Patricia Pinto is a dynamic and versatile teacher who can kick her students into gear, or help them find peace and relaxation with just a subtle change in voice tone. I had been to her class several times, but had never studied with her at Chalk Gym.
I have taken enough gym yoga classes to know that they are a little different from the incense-infused crunchy yoga studios I love so dearly. This particular class was 55 minutes long, as opposed to our usual 90 minutes (I have to assume so that students could make it to a 7pm spin class after).
I had been by Chalk Gym countless times, walking or riding the B62 bus. I'm quite sure that it is used as a location in the TV show Broad City. On the show, it is called “Soulstice,” and it is where the character Abi works as a cleaner and aspiring trainer. This info was enough to entice my friend—who is a yogi and also a big fan of the show—to join me for class.
As we stepped into the strangely familiar lobby, we were greeted by a friendly and informative receptionist. He told us about the facility, which is rather vast, and confirmed that yes, they do film Broad City there sometimes. He also informed us that new students get a free two-day pass to the gym, which includes all classes. My friend and I have never been members of a gym before, and this seemed like a fantastic deal. Chalk offers about one yoga class per day—sometimes more, and one day has only “yoga cycling,” which I may have to look into further—with several other fitness and cycling classes each day.
To access the yoga studio, we walked through most of the workout area, which is tidy and well lit. We spent a moment on the bicycles to do a photo shoot for Instagram (“We joined Soulstice! #broadcity”) before we retired to the more familiar surroundings of the studio.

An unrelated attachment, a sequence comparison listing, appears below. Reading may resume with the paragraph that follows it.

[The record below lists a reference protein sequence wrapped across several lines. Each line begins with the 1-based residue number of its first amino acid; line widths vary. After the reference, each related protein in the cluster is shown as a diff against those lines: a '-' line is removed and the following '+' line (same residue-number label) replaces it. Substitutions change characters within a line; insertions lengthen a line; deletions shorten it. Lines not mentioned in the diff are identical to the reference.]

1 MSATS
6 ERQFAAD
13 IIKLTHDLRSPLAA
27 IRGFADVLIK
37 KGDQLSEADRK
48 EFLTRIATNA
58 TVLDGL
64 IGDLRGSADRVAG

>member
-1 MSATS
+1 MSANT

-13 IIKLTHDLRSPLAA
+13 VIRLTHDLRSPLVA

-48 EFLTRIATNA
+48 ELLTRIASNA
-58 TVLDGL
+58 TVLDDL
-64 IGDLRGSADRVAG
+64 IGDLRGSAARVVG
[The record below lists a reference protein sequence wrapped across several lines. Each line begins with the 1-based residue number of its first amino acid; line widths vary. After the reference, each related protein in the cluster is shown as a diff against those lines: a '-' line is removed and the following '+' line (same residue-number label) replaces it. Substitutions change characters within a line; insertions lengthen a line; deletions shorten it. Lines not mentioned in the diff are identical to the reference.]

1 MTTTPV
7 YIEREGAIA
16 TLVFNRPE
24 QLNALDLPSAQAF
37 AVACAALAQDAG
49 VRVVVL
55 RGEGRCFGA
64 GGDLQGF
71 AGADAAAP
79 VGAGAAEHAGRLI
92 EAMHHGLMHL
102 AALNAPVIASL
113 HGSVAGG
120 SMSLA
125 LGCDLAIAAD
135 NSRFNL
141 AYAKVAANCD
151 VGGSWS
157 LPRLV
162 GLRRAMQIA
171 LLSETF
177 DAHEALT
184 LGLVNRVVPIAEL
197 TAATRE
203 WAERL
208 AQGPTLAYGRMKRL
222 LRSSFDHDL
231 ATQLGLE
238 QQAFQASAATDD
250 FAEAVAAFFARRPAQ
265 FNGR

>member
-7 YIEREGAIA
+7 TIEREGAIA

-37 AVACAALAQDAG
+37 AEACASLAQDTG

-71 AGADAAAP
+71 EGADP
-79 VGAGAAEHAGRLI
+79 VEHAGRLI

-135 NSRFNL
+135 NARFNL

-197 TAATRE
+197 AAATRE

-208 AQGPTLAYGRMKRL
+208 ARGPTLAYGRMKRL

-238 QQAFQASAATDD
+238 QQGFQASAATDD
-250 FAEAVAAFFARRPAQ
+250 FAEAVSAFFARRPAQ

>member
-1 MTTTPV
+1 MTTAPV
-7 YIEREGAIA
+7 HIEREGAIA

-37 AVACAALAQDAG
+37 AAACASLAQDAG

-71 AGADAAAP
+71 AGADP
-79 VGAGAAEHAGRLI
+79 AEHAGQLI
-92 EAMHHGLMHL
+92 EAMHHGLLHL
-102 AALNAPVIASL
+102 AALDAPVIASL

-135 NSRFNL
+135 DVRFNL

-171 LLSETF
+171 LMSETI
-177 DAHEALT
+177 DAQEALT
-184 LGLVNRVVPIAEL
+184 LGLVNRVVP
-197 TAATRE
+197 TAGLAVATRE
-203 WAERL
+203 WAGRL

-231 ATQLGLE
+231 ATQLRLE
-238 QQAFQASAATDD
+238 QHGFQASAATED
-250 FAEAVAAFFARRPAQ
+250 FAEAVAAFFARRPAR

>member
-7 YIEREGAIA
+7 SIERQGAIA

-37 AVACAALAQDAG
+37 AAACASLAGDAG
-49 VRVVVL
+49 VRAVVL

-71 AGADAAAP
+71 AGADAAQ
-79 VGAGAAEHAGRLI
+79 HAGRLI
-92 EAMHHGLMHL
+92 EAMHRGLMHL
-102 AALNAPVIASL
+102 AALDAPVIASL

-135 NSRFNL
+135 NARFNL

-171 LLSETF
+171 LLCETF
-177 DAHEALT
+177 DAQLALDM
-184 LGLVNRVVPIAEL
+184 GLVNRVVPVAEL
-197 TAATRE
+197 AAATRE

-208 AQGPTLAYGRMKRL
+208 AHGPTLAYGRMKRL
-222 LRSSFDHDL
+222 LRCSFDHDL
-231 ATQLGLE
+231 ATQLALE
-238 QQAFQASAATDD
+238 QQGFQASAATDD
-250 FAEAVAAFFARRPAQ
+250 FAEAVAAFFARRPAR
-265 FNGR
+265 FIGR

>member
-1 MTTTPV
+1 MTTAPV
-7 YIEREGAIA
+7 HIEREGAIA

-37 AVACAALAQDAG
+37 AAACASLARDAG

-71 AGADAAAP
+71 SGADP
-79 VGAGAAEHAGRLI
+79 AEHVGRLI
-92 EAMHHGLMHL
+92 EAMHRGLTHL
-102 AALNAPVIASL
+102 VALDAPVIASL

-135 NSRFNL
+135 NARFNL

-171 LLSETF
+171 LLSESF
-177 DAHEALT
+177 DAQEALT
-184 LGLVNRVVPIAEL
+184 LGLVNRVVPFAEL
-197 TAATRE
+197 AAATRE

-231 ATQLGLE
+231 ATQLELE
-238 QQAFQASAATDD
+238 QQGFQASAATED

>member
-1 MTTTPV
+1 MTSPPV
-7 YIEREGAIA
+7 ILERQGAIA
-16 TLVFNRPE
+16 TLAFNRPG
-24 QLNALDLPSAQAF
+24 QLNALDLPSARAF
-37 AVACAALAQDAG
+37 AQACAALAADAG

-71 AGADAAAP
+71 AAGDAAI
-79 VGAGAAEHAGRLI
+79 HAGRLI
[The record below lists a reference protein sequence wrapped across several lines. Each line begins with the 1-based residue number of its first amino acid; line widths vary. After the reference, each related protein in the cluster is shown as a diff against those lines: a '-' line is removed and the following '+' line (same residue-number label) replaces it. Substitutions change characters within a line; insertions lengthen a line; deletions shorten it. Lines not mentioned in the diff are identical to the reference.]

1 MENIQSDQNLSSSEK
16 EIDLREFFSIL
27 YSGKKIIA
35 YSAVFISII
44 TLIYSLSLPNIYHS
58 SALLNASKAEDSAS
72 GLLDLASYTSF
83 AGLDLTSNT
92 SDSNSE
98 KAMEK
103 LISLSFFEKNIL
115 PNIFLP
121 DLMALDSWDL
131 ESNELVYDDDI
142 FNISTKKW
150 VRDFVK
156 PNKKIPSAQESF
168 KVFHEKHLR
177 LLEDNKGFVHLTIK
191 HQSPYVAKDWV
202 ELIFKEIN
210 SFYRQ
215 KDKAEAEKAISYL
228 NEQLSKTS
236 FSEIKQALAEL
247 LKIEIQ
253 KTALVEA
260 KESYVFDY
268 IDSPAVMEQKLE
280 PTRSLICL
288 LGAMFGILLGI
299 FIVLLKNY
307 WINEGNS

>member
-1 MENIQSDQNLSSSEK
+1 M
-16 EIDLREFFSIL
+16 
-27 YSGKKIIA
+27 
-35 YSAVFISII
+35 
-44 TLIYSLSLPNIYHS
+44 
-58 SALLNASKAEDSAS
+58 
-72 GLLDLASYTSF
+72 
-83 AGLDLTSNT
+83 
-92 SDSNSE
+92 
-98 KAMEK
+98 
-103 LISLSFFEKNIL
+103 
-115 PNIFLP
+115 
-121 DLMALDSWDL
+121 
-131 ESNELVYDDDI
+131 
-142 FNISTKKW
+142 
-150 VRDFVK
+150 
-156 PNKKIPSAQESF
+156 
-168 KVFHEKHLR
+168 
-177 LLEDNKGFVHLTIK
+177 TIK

Patricia walked in and enthusiastically greeted each student. She really makes you feel that she is happy and excited to have you in class, which I think in turn makes students want to do their best and listen very carefully to her instruction. In Patricia’s class, there is never a sense that she is teaching a mass of yoga students in front of her. She always seems to see each student individually, even as she keeps an eye on the whole class.
For this vinyasa class, we began with a block under the sacrum for a supported Bridge Pose. Patricia introduced Pranayama right away—with our eyes closed, we inhaled to a count of four, and exhaled out for six. She encouraged us to continue this exercise throughout our practice, if it served us well. I tended to come back to it in poses that were held longer, and in forward bends where my mind tends to race.
After a relaxing and centering warm up on our backs, we rocked and rolled our ways up into an Uttanasana at the front of the mat. Patricia was unsurprisingly deft at planning an efficient and satisfying 55-minute class. (On her schedule, I noticed that she teaches yoga at three different gyms). We started moving with some basic vinyasa flows that included Crescent Lunge, as well as High Lunge, Half Split, and a modified push-up practice to help build heat. I had promised my friend a challenging and fiery practice, and Patricia did not disappoint. The flow was very natural and felt great, but it was definitely designed to strengthen and build heat in the body.
At one point, we sat low in Utkatasana and then crossed one ankle over the knee to add a little more balance-challenge to the pose. Following the breath, we then inhaled to straighten the standing leg, and exhaled to re-bend. This added an interesting challenge to a familiar pose, and the incorporated movement helped me get a bit deeper with the bent knees.
Toward the end of class, we took a Seated Spinal Twist, where we also blocked off one nostril as a sort of Nadi Shodhana variation. I found this invigorating, and it also seemed to allowe me to twist deeper.
After a choice of Supta Baddha Konasana, Tripod Headstand, or Forearm Stand, we began to cool down with some seated forward bends before Savasana. Patricia thanked everyone graciously for practicing, and the next class walked in with energy and purpose.
I had never had a friend along with me for a Sleuth, so it was interesting to ask her what she thought of class. She agreed that Patricia has a vibrant and kind energy that clearly comes through in her teaching. Walking through the impressive gym, we both agreed that we should come back and “work out,” using our free day pass the next day. But I think we both ended up going to yoga class instead.
—Abby Payne for Yoga Sleuth
Drop-in classes are $20 , which includes a day pass to the gym.
New students receive two days, including all classes, for free.